Evidence in palaeosols suggests that life on land dates back to at least 2.76 Gyr ago1,2. However, the biogeochemical effects of Archaean terrestrial life are thought to have been limited, owing to the lack of a protective ozone shield from ultraviolet radiation for terrestrial organisms before the rise of atmospheric oxygen levels several hundred million years later3. Records of chromium delivery from the continents suggest that microbial mineral oxidation began at least 2.48 Gyr ago4 but do not indicate when the terrestrial biosphere began to dominate important biogeochemical cycles. Here we combine marine sulphur abundance data with a mass balance model of the sulphur cycle to estimate the effects of the Archaean and early Proterozoic terrestrial biosphere on sulphur cycling. We find that terrestrial oxidation of pyrite by microbes using oxygen has contributed a substantial fraction of the total sulphur weathering flux since at least 2.5 Gyr ago, with probable evidence of such activity 2.7–2.8 Gyr ago. The late Archaean onset of terrestrial sulphur cycling is supported by marine molybdenum abundance data and coincides with a shift to more sulphidic ocean conditions5. We infer that significant microbial land colonization began by 2.7–2.8 Gyr ago. Our identification of pyrite oxidation at this time provides further support for the appearance6 of molecular oxygen several hundred million years before the Great Oxidation Event.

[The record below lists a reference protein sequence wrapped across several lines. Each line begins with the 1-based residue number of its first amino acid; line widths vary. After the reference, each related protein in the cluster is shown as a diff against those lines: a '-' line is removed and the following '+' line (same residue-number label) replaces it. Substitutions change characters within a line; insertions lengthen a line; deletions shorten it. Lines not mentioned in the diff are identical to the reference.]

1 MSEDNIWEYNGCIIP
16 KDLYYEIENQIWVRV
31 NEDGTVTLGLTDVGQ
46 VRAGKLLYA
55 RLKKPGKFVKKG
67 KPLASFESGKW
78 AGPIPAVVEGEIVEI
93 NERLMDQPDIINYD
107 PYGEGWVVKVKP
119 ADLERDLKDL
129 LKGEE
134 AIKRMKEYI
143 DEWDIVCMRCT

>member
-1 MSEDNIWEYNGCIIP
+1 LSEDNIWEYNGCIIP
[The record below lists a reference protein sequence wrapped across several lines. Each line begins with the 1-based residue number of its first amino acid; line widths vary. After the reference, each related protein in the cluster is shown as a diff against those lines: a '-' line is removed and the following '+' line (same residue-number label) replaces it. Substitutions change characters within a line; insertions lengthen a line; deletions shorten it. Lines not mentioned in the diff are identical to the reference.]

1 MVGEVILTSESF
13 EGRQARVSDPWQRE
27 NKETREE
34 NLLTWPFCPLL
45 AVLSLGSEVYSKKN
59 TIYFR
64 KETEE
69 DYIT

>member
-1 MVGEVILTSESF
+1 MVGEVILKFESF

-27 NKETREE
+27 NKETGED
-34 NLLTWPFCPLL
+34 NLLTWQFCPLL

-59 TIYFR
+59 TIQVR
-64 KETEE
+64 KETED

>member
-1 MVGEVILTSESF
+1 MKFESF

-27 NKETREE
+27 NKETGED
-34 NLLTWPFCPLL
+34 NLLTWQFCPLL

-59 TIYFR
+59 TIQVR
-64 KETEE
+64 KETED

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We thank H. Strauss for sharing his sulphur database. This study was financially supported by NSF EAR-0921580. D.C.C. also acknowledges support from NASA Astrobiology grant NNX10AQ90G and the NAI Virtual Planetary Laboratory.
The authors declare no competing financial interests.
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Stüeken, E., Catling, D. & Buick, R. Contributions to late Archaean sulphur cycling by life on land. Nature Geosci 5, 722–725 (2012). https://doi.org/10.1038/ngeo1585
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